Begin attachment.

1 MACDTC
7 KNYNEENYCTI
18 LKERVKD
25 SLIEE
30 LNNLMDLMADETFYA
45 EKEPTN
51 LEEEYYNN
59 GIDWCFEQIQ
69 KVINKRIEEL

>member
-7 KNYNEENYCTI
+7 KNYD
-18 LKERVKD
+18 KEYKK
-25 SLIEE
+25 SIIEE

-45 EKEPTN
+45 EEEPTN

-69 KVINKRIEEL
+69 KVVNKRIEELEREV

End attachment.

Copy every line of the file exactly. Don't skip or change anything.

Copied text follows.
1 MACDTC
7 KNYNEENYCTI
18 LKERVKD
25 SLIEE
30 LNNLMDLMADETFYA
45 EKEPTN
51 LEEEYYNN
59 GIDWCFEQIQ
69 KVINKRIEEL

>member
-7 KNYNEENYCTI
+7 KNYD
-18 LKERVKD
+18 KEYKK
-25 SLIEE
+25 SIIEE

-45 EKEPTN
+45 EEEPTN

-69 KVINKRIEEL
+69 KVVNKRIEELEREV